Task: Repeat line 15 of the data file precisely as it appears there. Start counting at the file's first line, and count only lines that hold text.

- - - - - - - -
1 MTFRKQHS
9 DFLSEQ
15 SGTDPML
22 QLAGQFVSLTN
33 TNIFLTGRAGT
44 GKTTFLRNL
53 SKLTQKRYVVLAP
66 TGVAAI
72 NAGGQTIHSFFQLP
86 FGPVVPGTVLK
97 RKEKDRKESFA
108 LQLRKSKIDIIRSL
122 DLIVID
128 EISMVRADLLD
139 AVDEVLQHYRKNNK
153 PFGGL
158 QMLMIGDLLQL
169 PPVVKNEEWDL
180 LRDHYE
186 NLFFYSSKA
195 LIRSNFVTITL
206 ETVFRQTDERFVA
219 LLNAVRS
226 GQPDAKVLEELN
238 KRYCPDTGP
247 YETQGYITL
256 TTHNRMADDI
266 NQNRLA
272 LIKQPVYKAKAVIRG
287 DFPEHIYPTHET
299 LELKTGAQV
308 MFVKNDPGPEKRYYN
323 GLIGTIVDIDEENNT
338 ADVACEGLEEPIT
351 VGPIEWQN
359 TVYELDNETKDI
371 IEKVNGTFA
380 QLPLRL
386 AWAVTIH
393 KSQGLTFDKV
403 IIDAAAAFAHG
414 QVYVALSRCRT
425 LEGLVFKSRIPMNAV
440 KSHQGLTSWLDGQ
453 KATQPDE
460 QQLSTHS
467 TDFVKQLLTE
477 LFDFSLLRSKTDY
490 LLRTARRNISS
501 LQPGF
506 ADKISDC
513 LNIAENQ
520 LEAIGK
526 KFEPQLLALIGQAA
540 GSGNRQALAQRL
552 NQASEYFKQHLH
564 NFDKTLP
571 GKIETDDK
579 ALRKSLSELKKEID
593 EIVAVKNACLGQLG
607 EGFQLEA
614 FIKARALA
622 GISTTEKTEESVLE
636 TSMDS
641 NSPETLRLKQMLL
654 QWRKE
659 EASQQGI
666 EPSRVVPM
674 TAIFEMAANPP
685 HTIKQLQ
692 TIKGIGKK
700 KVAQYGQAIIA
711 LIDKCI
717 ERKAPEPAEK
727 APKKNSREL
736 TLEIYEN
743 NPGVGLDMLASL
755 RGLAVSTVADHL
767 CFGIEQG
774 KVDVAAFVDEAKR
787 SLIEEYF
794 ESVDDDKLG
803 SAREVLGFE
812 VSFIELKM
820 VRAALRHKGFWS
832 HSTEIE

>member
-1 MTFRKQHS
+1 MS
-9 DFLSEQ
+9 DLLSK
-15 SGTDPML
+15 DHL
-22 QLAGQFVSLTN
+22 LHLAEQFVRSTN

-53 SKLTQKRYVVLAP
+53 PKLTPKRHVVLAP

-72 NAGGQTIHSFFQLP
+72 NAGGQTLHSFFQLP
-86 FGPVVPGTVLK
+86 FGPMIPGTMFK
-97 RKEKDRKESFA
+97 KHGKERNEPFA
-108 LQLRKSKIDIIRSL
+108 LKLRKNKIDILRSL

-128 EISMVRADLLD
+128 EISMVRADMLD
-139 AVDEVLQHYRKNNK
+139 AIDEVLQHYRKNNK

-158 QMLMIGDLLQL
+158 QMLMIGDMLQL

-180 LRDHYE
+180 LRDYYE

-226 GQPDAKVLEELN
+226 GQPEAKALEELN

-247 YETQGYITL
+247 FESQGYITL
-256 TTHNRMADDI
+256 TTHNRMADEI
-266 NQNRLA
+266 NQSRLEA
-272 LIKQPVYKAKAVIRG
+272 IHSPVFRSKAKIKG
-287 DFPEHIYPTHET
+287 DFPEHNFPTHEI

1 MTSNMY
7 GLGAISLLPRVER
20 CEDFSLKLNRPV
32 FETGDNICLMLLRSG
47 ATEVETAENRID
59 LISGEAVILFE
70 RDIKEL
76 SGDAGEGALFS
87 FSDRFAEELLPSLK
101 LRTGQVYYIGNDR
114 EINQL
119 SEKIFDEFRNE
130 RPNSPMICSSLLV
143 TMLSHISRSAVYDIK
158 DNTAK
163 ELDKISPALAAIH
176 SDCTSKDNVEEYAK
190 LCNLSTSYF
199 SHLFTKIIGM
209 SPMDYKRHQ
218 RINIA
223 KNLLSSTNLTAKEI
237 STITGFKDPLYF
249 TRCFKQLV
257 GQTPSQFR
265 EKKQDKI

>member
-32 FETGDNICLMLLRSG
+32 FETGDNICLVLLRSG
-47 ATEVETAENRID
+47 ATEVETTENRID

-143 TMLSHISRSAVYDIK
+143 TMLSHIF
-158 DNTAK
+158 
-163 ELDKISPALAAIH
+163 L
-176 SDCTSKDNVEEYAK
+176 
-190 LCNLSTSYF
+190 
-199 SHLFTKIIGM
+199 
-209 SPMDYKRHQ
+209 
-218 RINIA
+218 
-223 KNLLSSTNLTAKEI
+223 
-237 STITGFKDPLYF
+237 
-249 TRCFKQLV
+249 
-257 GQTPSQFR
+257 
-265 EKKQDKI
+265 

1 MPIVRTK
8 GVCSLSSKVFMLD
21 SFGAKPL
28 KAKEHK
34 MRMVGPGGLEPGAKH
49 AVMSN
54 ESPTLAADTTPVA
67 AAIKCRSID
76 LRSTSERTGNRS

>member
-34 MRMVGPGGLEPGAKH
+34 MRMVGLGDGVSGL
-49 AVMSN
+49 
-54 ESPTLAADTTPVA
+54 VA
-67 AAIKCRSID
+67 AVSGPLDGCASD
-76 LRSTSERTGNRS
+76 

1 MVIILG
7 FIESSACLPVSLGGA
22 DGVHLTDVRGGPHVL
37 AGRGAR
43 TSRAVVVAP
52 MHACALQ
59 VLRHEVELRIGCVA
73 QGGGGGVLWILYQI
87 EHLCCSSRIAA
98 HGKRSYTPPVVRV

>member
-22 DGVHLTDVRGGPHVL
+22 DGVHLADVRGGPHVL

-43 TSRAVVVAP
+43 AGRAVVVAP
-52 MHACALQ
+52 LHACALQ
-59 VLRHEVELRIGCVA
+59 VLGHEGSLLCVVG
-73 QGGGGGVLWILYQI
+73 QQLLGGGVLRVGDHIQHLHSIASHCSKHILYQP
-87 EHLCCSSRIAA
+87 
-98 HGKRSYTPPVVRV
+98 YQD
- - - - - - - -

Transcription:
139 AVDEVLQHYRKNNK